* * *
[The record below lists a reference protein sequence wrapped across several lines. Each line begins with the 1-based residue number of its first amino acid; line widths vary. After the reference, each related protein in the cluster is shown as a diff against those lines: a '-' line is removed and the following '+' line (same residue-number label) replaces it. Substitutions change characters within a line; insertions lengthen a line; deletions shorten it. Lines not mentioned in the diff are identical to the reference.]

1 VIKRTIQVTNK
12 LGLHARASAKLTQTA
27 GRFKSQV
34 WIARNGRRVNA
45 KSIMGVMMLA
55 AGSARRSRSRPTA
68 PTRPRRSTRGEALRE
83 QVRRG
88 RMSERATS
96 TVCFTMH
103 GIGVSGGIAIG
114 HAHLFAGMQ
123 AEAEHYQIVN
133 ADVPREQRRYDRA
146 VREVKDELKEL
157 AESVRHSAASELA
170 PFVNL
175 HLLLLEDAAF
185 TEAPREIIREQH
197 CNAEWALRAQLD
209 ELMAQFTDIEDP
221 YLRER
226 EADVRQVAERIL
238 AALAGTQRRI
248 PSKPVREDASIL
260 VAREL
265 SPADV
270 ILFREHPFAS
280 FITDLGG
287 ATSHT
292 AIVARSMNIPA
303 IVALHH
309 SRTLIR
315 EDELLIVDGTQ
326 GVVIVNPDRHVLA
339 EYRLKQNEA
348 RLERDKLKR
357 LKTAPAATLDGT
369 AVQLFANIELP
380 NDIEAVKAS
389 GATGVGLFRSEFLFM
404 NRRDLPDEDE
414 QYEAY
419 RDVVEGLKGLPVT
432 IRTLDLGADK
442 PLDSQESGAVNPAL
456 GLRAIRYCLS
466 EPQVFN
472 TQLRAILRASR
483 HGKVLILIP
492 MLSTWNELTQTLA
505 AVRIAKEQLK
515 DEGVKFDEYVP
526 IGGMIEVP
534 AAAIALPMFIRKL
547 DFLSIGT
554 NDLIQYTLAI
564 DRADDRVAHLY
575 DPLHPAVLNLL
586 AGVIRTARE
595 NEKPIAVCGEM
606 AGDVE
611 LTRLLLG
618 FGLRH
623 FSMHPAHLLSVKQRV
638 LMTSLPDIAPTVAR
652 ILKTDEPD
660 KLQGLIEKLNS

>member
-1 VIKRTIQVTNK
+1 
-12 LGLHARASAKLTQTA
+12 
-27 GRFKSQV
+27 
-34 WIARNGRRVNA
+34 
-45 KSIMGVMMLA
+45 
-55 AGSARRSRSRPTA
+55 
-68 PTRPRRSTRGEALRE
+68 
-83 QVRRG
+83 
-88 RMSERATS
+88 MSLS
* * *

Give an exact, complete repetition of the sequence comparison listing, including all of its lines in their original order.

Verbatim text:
[The record below lists a reference protein sequence wrapped across several lines. Each line begins with the 1-based residue number of its first amino acid; line widths vary. After the reference, each related protein in the cluster is shown as a diff against those lines: a '-' line is removed and the following '+' line (same residue-number label) replaces it. Substitutions change characters within a line; insertions lengthen a line; deletions shorten it. Lines not mentioned in the diff are identical to the reference.]

1 VIKRTIQVTNK
12 LGLHARASAKLTQTA
27 GRFKSQV
34 WIARNGRRVNA
45 KSIMGVMMLA
55 AGSARRSRSRPTA
68 PTRPRRSTRGEALRE
83 QVRRG
88 RMSERATS
96 TVCFTMH
103 GIGVSGGIAIG
114 HAHLFAGMQ
123 AEAEHYQIVN
133 ADVPREQRRYDRA
146 VREVKDELKEL
157 AESVRHSAASELA
170 PFVNL
175 HLLLLEDAAF
185 TEAPREIIREQH
197 CNAEWALRAQLD
209 ELMAQFTDIEDP
221 YLRER
226 EADVRQVAERIL
238 AALAGTQRRI
248 PSKPVREDASIL
260 VAREL
265 SPADV
270 ILFREHPFAS
280 FITDLGG
287 ATSHT
292 AIVARSMNIPA
303 IVALHH
309 SRTLIR
315 EDELLIVDGTQ
326 GVVIVNPDRHVLA
339 EYRLKQNEA
348 RLERDKLKR
357 LKTAPAATLDGT
369 AVQLFANIELP
380 NDIEAVKAS
389 GATGVGLFRSEFLFM
404 NRRDLPDEDE
414 QYEAY
419 RDVVEGLKGLPVT
432 IRTLDLGADK
442 PLDSQESGAVNPAL
456 GLRAIRYCLS
466 EPQVFN
472 TQLRAILRASR
483 HGKVLILIP
492 MLSTWNELTQTLA
505 AVRIAKEQLK
515 DEGVKFDEYVP
526 IGGMIEVP
534 AAAIALPMFIRKL
547 DFLSIGT
554 NDLIQYTLAI
564 DRADDRVAHLY
575 DPLHPAVLNLL
586 AGVIRTARE
595 NEKPIAVCGEM
606 AGDVE
611 LTRLLLG
618 FGLRH
623 FSMHPAHLLSVKQRV
638 LMTSLPDIAPTVAR
652 ILKTDEPD
660 KLQGLIEKLNS

>member
-1 VIKRTIQVTNK
+1 
-12 LGLHARASAKLTQTA
+12 
-27 GRFKSQV
+27 
-34 WIARNGRRVNA
+34 
-45 KSIMGVMMLA
+45 
-55 AGSARRSRSRPTA
+55 
-68 PTRPRRSTRGEALRE
+68 
-83 QVRRG
+83 
-88 RMSERATS
+88 MSLS